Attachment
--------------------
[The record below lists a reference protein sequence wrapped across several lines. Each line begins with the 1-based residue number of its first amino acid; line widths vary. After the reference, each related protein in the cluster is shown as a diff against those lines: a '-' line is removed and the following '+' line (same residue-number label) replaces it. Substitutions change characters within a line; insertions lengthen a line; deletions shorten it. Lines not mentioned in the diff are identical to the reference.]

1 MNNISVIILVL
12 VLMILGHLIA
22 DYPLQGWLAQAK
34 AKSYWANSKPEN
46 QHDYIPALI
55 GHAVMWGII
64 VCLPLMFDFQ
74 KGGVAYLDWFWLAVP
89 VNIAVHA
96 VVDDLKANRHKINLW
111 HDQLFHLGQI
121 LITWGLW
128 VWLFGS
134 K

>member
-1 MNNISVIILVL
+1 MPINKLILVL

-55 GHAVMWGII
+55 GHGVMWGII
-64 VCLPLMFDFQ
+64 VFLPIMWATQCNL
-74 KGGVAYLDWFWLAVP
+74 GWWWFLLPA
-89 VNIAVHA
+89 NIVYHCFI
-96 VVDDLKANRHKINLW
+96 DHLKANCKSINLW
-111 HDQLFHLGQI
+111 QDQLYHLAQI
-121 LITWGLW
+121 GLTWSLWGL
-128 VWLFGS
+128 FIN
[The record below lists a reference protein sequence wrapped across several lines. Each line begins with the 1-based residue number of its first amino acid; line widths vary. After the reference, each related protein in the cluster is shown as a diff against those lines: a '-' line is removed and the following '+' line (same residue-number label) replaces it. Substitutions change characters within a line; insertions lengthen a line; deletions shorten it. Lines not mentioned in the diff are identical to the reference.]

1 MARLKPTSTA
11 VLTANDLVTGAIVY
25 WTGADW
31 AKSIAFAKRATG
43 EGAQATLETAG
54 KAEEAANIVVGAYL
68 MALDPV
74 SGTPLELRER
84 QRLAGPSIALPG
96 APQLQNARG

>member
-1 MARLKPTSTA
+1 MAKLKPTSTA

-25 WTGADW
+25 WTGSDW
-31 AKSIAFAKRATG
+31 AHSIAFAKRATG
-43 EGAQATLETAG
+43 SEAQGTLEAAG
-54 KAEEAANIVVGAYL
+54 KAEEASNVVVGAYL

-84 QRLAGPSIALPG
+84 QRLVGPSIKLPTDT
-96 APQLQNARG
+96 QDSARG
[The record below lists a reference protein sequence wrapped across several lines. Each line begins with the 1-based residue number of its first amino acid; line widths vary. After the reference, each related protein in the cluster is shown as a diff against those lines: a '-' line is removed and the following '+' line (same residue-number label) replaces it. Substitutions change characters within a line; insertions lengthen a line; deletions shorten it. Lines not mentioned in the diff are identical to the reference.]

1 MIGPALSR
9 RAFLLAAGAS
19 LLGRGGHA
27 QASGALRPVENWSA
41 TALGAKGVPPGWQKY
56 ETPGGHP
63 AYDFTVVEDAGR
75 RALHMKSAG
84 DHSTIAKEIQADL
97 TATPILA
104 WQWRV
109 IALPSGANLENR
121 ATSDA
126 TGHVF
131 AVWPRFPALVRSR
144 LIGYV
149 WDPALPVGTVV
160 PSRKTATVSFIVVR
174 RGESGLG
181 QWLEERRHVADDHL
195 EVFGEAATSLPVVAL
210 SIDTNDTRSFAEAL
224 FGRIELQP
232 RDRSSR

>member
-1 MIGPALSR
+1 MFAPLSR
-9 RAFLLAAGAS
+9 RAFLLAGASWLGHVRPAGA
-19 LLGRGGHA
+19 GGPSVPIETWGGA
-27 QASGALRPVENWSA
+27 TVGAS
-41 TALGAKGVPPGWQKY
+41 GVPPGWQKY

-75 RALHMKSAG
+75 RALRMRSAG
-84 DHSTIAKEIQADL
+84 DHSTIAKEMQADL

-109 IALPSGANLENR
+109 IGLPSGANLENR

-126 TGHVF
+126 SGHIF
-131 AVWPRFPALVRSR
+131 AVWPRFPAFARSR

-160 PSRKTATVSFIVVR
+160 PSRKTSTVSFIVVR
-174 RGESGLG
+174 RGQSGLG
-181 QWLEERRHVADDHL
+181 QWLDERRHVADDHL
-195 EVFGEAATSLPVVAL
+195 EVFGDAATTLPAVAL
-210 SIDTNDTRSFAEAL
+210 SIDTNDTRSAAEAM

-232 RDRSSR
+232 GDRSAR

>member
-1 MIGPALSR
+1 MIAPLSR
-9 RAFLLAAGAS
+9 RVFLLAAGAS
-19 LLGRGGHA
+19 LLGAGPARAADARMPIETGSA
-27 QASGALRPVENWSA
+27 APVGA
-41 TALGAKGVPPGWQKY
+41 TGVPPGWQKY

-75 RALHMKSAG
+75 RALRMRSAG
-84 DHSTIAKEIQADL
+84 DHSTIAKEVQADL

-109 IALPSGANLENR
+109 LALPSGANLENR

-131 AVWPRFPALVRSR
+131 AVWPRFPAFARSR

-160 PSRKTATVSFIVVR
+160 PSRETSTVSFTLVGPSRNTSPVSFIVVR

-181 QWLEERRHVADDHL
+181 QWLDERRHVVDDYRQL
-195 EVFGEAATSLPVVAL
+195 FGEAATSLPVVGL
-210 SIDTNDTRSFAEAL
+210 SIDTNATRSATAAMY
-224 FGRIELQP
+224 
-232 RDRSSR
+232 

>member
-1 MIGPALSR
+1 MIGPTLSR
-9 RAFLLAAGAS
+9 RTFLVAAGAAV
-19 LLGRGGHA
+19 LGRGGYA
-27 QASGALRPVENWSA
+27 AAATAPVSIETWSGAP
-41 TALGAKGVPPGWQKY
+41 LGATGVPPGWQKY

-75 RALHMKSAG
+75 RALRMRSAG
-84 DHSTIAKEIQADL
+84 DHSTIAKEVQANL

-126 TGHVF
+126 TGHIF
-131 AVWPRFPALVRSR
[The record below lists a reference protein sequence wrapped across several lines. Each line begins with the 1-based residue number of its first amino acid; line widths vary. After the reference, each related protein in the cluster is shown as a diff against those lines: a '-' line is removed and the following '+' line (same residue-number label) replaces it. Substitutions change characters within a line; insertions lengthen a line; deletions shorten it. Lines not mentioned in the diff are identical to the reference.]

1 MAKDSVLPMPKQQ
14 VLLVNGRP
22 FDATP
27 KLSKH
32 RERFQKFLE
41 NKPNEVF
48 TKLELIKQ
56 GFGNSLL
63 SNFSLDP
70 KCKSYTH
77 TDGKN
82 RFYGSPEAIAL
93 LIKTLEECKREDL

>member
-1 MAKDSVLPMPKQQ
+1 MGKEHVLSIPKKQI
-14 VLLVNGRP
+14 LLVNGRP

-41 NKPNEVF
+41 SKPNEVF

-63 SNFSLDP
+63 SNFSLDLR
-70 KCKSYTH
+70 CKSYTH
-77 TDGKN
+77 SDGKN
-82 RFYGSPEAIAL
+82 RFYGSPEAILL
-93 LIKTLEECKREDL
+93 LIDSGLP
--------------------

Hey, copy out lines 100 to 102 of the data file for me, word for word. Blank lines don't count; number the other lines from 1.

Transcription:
+84 DHSTIAKEMQADL

-109 IALPSGANLENR
+109 IGLPSGANLENR